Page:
The institutions of which we are so proud and like to think we can control have in reality taken control of our behavior as a species. This is particularly troubling because these institutions are founded in law and in practice upon the principle of promoting perpetual growth and continued human expansion.

The trouble is – as ecologists have pointed out long ago – that this growth will not persist for any species in a finite ecosystem. It is a basic law of biological systems that no organism within them can grow without limit without destroying the system itself.

Starkly put, then, the question is simply this: can humans survive the anthropocene? Can we repurpose with sufficient speed our institutions so as to assure human continuity, rather than accelerate our demise? If we fail to redirect them away from their default modes of perpetual growth no amount of technological wizardry will spare us from the system-wide collapse toward which our global agriculture is now headed.

Our problem is compounded by the well nigh universal phenomena of “chronocentrism” — the belief that the “normal” state of the world corresponds to what has existed in “my time” — that is, the time I can remember or the recent past.  This is demonstrably false, but many cultures persist in thinking that they remember a time that was “normal” in human history.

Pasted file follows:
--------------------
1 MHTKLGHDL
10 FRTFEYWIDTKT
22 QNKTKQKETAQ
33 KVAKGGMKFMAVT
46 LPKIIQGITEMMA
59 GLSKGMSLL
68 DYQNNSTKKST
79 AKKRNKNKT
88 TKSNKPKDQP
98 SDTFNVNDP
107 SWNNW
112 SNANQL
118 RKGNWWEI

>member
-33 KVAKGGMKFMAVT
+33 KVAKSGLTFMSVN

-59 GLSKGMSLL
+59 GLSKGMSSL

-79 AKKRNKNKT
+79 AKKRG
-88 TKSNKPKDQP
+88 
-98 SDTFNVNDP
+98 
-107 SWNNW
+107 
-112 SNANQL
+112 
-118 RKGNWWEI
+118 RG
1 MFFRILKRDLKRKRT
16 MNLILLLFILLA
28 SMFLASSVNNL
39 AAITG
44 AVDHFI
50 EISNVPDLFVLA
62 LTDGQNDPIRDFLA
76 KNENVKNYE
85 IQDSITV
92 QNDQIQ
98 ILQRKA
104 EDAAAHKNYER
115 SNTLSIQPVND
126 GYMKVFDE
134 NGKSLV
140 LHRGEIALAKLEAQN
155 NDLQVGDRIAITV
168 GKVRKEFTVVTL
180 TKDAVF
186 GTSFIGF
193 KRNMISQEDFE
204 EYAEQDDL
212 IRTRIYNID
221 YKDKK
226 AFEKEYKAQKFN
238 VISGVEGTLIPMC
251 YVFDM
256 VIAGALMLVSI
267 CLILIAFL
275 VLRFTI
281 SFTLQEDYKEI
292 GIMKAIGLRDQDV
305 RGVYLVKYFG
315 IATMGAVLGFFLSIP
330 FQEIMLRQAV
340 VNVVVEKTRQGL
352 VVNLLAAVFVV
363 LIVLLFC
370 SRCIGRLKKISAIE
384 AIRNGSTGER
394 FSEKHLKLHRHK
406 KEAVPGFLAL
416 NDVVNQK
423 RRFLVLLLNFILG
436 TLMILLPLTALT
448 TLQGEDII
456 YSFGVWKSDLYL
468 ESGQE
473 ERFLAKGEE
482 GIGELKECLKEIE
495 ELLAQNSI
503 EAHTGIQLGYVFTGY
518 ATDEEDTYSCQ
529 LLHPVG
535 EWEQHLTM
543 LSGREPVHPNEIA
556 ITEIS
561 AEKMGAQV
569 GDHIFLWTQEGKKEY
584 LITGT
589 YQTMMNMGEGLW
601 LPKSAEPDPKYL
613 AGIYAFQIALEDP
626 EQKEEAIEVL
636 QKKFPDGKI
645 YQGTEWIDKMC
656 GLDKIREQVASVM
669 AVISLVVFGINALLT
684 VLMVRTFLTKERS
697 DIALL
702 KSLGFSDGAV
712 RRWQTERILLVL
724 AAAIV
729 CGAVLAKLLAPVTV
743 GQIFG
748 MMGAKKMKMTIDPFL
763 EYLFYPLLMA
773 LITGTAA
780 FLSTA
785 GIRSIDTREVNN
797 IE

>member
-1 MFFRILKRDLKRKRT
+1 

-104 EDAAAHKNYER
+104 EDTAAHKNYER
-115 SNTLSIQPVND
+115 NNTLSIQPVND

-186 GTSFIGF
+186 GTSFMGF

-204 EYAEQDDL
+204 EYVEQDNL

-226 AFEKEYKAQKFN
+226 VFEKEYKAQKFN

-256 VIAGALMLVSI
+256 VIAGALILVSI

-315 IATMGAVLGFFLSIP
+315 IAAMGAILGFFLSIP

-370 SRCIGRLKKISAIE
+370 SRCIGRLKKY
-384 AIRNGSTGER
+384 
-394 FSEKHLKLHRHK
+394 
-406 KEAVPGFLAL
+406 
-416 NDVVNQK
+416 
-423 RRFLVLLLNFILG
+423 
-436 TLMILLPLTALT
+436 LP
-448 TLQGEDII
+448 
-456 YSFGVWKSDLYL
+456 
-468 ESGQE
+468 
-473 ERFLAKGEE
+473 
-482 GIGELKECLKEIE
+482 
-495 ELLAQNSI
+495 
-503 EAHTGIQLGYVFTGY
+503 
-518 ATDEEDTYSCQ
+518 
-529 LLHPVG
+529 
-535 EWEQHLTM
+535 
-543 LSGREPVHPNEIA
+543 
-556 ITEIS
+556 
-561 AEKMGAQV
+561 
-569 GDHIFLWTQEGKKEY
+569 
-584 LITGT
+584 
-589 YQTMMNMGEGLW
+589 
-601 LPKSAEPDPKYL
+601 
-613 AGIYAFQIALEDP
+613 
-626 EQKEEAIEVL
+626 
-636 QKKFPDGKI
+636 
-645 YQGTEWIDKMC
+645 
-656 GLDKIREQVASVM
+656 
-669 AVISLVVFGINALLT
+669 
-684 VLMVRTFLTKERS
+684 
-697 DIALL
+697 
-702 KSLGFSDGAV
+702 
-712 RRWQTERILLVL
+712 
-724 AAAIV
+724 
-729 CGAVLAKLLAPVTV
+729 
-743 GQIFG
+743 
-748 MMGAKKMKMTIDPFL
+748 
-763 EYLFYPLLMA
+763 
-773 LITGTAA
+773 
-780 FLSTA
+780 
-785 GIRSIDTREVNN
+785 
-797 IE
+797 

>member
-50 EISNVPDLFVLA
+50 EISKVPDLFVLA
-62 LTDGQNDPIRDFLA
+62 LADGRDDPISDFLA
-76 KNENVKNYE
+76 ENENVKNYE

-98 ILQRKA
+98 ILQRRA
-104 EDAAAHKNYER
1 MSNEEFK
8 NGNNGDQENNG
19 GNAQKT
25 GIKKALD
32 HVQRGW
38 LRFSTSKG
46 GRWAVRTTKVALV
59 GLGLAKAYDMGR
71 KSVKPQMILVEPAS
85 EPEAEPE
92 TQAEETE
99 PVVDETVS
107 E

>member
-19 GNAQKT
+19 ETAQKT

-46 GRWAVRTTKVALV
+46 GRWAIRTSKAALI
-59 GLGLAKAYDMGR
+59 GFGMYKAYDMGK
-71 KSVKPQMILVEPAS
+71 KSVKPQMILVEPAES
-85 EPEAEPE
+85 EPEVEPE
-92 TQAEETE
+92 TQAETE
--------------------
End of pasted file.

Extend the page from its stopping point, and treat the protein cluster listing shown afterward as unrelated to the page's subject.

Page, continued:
For example, in demographic terms the world’s population has tripled during the lifetime of someone born in the immediate post-World War II period who is still alive today.  For someone born in 1945 or 1946, for instance, the global population has grown from roughly 2.5 billion people in 1945 to roughly 7.5 billion people today.  To those who have lived over this span in Earth history it is quite natural to think of this time span as “normal.”

Yet it is not.  In fact it is a highly exceptional moment in Earth history.  Never before in Earth history had the global population increased three-fold in the life-span of one individual.